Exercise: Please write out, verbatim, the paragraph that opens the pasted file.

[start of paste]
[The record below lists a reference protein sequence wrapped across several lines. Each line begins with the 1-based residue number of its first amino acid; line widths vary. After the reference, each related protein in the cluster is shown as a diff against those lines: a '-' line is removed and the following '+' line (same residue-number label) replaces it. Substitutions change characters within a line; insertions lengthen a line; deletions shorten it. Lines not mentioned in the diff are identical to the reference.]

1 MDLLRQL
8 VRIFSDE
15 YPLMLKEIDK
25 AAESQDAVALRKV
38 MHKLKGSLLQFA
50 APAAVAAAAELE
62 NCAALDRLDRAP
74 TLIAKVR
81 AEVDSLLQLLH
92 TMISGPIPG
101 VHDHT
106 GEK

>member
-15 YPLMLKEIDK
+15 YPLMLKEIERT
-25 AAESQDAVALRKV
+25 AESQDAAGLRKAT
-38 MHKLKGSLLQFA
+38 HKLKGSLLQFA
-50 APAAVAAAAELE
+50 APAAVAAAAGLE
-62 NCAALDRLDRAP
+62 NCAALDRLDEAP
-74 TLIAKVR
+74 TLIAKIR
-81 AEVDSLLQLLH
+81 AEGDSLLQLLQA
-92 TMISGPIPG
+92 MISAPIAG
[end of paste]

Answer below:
[The record below lists a reference protein sequence wrapped across several lines. Each line begins with the 1-based residue number of its first amino acid; line widths vary. After the reference, each related protein in the cluster is shown as a diff against those lines: a '-' line is removed and the following '+' line (same residue-number label) replaces it. Substitutions change characters within a line; insertions lengthen a line; deletions shorten it. Lines not mentioned in the diff are identical to the reference.]